Because women report feeling safer in matatus owned and driven by women, Naomi created ‘Women in Transport Chapters’ (WIT) to attract, retain, and advance women workers in the matatu industry. FLONE launched a comprehensive six-month driving course to help women conductors advance to become drivers, a position better protected from job loss. From the first training offered, in Nairobi, 33 women completed the course and 11 have received promotions. With WIT chapters in Nairobi, Machakos, and Mombasa County, as well as outside Kenya in Kampala and Dar es Salaam, WIT members have become a voice for transformation in the industry. They’ve also set up a member-financed loan fund to provide women in the industry with affordable loans, especially important in areas with limited access to traditional banking.

"Naomi is building a movement of inclusive mobility in Kenya where we break down siloes and bring support to the three main stakeholders: practitioners, commuters and government officials.”


Naomi Women
FLONE created Women in Transport Chapters (WIT), growing to three cities in Kenya and one each in Uganda and Tanzania, to attract and advance women workers in the matatu industry, and has served over 1,000 of them with professional development courses. Photo Credit: Naomi Mwaura
Naomi Conference
Naomi envisions hosting future conferences at different cities in Africa to build a smart network of partners who can strengthen, formalize and organize the transport industry in their countries.
Photo Credit: Naomi Mwaura

At the grassroots level has given FLONE the credibility to become the “go-to” organization for labor unions to reach out to for industry advice. FLONE and the Transport Workers Union of Kenya hosted a forum on transport workers’ rights to mediate between workers and traffic police, resulting in the first-ever venue where both parties could discuss issues and develop a consensus on how to handle them. FLONE also worked with the Uganda-based Amalgamated Transport and General Workers’ Union to support women members and to create a Women’s Committee within the Union.

Naomi also engages government agencies and county officials to create capacity at a state level, enlisting both the Nairobi City Council and the State Department of Gender in FLONE’s training, research projects, and stakeholder forums. Because of consultations with FLONE the National Transport Safety Authority incorporated substantial information on sexual harassment in its revised driving school curriculum.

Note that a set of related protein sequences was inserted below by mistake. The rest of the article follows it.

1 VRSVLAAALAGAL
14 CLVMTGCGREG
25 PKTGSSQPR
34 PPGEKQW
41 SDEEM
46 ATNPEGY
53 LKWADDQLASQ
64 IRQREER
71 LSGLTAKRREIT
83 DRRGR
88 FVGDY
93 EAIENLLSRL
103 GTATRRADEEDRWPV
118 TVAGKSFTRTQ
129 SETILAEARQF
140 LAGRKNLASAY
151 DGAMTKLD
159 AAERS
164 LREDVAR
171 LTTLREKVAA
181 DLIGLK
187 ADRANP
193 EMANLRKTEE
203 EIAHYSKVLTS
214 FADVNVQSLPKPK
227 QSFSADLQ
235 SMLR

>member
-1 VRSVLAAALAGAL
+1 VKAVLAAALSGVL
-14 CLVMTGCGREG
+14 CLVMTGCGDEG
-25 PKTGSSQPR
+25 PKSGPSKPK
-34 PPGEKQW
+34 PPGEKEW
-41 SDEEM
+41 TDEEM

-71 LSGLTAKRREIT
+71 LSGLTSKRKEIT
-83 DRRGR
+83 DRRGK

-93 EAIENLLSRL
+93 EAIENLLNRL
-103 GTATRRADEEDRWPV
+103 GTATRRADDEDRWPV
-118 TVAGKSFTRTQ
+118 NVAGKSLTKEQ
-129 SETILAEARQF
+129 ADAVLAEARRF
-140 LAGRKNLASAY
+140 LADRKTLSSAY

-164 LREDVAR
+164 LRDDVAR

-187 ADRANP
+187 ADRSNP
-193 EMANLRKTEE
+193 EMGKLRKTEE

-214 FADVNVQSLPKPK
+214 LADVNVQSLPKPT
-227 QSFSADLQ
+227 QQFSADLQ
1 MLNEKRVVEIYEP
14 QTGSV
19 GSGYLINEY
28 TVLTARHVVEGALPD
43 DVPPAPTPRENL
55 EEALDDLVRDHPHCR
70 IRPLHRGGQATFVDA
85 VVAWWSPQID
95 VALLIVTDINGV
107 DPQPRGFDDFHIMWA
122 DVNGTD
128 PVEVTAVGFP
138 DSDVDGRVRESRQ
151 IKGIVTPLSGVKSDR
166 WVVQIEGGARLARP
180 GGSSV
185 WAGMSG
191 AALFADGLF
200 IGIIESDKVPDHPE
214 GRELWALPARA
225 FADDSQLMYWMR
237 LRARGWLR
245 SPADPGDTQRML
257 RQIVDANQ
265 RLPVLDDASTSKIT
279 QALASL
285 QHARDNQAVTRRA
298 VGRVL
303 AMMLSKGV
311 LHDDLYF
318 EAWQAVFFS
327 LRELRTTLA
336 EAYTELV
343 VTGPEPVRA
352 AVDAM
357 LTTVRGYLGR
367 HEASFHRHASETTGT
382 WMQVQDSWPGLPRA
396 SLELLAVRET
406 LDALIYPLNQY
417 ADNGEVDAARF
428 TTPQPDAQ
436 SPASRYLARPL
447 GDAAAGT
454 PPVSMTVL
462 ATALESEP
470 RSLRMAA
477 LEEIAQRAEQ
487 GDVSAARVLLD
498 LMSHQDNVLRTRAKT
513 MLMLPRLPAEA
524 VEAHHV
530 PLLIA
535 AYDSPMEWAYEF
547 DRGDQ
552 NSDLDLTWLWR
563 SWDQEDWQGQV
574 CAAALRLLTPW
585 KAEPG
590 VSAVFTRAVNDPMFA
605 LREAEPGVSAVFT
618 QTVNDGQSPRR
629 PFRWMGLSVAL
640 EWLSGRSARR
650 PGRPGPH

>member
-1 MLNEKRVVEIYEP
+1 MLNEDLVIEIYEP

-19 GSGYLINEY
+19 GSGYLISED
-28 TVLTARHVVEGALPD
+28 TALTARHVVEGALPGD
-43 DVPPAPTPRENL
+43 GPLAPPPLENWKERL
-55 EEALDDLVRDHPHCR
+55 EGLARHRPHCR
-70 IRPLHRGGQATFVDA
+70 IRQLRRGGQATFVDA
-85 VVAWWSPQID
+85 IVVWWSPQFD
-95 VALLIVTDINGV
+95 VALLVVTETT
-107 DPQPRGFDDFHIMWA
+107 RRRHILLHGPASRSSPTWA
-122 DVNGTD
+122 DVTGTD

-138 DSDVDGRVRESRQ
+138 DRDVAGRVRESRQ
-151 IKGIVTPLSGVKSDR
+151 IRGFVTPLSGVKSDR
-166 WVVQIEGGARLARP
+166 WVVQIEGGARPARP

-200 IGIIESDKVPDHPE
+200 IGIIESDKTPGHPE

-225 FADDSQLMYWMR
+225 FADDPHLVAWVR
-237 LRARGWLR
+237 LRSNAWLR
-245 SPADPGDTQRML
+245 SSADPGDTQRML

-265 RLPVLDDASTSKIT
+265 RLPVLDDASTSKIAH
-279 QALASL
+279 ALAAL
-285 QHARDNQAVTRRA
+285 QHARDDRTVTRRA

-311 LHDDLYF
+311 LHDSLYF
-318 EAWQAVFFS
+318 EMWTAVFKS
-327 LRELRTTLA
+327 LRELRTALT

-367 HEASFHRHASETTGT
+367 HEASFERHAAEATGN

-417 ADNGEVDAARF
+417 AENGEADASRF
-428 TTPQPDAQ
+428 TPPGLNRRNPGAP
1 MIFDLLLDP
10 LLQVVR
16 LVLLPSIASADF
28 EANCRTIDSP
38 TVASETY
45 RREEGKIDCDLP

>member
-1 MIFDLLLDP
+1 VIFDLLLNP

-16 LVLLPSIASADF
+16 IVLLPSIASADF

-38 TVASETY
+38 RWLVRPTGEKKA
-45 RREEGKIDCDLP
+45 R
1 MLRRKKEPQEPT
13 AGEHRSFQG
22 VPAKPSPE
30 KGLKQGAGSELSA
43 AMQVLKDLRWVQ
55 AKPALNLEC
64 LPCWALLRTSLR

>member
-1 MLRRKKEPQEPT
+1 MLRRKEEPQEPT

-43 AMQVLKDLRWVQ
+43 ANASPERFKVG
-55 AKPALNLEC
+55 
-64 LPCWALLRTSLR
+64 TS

Wider changes in policy and public prioritization can be seen each year at FLONE’s annual ‘Women in Transport Africa Conference,’ a gathering that brings together civil society, policymakers, city authorities, researchers, academics, industry workers, and students from across the African continent. It is the only professional platform for practitioners to share their experiences and challenges and to inform policy, research, and public interventions in the industry. Naomi envisions hosting future conferences at different cities in Africa to build a smart network of partners who can strengthen, formalize, and organize the transport industry in their countries.


As an only child, Naomi held a special relationship with her introverted father. They read books and discussed them together as a way to teach Naomi to think creatively, question norms, and foster curiosity. Her mother was a full-time secretary but was (and still is) a serial entrepreneur, who would involve Naomi in her ventures, ranging from making and selling soap, selling firewood, and supplying uniforms to security firms in Nairobi.

In her teens, Naomi’s family invested in a matatu. She felt a sense of pride knowing that her family’s matatu was one of the most popular minivans around, mostly – she suspects – because of its trendy paint job. She grew up watching her uncles as owners, drivers, conductors, and cleaners of matatus. For her family, public transport was a source of income and employment, and Naomi understood its importance to their passengers in accessing jobs and financial independence.

Naomi was very aware of the challenges family members faced working in transportation. All of them contended with the corruption, bribery, and violence endemic to the industry. Her uncles were the victims of a carjacking and shooting while driving their matatu, and Naomi herself was physically assaulted by a conductor. Yet despite popular belief, Naomi saw the industry not as unfixable, but rather as a neglected sector badly in need of transformation. In her university years, Naomi launched and led several student groups to spotlight and help women -- from poetry slams and peer counseling to female self-defense initiatives. She realized that her female classmates remained especially vulnerable to harassment at the public transit terminals near the university. This both gnawed on her and inspired her to take action. What could she do about a cause she cared about and an industry she knew so well?

In 2011, while still in university, Naomi and some female friends started researching and piloting projects to create safe, sustainable, and accessible public transportation spaces for women and vulnerable groups. After graduating in 2013 Naomi formalized this work under the name FLONE Initiative.

Naomi Public
Naomi organized ‘My Dress, My Choice’ protests, which sparked awareness and research on the issue and enabled women to speak publicly about daily experiences using public transport.
Photo Credit: Naomi Mwaura